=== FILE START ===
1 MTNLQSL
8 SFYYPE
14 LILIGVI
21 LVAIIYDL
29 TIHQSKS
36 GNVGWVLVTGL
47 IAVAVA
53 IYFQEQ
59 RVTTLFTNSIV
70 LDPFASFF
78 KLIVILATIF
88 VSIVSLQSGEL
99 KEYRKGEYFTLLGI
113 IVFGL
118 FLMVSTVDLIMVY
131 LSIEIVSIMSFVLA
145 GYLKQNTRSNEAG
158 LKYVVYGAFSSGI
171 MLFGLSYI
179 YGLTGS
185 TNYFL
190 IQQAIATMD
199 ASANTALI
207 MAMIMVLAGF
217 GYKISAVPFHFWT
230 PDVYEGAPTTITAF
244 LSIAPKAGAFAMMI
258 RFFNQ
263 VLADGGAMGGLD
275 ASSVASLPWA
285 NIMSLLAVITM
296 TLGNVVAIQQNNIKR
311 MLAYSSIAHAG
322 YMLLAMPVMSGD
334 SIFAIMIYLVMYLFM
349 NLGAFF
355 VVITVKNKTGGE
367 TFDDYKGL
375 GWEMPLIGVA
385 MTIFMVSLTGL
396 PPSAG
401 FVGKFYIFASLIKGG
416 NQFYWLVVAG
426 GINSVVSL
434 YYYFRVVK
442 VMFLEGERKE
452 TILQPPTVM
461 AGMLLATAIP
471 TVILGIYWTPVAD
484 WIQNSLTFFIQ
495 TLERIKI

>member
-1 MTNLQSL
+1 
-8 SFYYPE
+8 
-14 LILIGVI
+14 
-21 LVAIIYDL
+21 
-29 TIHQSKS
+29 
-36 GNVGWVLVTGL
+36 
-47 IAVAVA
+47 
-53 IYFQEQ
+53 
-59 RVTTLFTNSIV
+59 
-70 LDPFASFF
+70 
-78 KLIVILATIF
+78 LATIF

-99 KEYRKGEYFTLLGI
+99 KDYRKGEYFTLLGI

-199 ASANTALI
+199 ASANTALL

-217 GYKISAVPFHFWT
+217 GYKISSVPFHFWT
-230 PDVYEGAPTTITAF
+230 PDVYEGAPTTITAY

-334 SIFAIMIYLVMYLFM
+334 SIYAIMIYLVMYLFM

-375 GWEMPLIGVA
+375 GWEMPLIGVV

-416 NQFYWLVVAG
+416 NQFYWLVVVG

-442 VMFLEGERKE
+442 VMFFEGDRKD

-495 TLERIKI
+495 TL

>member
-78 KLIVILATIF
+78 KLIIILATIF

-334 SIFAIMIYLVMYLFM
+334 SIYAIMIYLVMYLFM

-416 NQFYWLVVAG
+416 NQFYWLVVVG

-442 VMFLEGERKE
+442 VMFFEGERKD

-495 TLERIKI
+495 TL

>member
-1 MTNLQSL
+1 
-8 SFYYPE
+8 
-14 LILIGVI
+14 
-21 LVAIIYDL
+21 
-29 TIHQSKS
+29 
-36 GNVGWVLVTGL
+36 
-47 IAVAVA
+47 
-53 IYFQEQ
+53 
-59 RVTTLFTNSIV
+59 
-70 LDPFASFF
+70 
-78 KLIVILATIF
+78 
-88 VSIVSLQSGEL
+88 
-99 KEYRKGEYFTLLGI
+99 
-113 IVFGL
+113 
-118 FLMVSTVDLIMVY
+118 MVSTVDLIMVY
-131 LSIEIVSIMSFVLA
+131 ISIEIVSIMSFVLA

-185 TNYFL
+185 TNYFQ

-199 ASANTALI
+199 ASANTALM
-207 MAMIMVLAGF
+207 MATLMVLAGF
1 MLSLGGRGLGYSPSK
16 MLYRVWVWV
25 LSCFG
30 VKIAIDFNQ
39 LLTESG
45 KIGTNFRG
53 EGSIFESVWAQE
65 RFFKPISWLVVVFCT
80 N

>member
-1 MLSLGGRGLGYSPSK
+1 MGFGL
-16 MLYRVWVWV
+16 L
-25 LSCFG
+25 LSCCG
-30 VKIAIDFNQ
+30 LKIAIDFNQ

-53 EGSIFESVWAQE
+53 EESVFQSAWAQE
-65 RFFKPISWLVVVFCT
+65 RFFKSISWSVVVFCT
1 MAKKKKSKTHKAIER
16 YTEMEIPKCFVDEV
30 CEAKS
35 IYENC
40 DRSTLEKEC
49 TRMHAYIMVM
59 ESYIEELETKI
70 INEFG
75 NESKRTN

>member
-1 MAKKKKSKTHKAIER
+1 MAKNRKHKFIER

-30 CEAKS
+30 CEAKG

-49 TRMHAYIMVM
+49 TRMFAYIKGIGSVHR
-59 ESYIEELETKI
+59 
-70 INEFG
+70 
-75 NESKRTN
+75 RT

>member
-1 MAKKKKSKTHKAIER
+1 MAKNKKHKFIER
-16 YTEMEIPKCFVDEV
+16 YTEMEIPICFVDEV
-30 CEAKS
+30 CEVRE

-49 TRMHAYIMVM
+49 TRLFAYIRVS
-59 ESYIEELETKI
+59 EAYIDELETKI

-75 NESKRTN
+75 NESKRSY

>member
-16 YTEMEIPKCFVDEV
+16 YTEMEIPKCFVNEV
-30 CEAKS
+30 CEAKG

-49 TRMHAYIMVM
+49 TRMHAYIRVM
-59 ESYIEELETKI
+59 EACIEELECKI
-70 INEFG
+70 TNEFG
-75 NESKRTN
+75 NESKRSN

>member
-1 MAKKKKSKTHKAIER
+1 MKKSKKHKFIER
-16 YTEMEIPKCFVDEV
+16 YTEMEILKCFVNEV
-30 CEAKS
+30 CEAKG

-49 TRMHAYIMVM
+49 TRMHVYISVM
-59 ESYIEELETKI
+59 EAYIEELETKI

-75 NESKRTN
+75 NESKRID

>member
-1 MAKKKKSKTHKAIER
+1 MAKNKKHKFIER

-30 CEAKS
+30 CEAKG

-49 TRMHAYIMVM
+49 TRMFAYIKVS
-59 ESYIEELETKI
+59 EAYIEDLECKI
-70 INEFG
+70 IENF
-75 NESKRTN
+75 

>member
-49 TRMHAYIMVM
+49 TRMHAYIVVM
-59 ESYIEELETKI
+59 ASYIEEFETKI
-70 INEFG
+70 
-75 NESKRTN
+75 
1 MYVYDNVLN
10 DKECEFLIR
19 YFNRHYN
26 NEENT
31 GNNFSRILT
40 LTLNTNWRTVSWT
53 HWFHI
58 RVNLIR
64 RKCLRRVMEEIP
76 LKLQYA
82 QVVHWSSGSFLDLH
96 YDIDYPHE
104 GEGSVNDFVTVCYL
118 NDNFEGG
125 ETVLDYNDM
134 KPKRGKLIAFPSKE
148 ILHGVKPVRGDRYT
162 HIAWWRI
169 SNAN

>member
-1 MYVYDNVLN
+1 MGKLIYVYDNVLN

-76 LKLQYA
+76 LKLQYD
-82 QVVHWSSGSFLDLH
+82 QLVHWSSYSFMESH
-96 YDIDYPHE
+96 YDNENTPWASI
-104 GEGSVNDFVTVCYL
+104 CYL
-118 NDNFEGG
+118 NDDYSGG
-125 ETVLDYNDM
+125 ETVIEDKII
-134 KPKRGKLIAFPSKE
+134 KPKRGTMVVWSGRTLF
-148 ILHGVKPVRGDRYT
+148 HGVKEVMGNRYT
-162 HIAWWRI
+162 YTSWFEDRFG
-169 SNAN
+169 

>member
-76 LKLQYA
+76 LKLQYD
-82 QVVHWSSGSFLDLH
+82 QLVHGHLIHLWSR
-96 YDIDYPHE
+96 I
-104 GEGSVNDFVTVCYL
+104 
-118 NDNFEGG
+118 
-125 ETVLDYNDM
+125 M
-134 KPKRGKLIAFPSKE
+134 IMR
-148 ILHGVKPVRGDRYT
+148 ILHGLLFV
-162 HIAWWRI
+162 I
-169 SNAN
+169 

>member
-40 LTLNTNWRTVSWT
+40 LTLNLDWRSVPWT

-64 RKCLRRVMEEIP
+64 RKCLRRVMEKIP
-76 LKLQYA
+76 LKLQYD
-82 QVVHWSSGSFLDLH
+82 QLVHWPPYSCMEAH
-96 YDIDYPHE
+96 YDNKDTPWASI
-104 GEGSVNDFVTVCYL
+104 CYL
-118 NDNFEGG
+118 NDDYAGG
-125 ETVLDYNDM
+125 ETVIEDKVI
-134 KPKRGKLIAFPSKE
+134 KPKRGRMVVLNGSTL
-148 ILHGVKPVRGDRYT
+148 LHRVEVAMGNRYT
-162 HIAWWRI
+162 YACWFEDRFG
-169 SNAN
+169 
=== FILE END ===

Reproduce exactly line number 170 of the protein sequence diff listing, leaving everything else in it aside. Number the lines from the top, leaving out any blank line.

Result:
49 TRMHAYIMVM